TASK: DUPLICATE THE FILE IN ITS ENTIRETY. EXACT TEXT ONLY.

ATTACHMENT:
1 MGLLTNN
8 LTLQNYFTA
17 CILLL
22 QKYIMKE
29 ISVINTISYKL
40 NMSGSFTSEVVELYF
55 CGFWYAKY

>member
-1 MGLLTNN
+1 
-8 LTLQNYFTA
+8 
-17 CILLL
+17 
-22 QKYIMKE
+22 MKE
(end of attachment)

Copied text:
1 MGLLTNN
8 LTLQNYFTA
17 CILLL
22 QKYIMKE
29 ISVINTISYKL
40 NMSGSFTSEVVELYF
55 CGFWYAKY

>member
-1 MGLLTNN
+1 
-8 LTLQNYFTA
+8 
-17 CILLL
+17 
-22 QKYIMKE
+22 MKE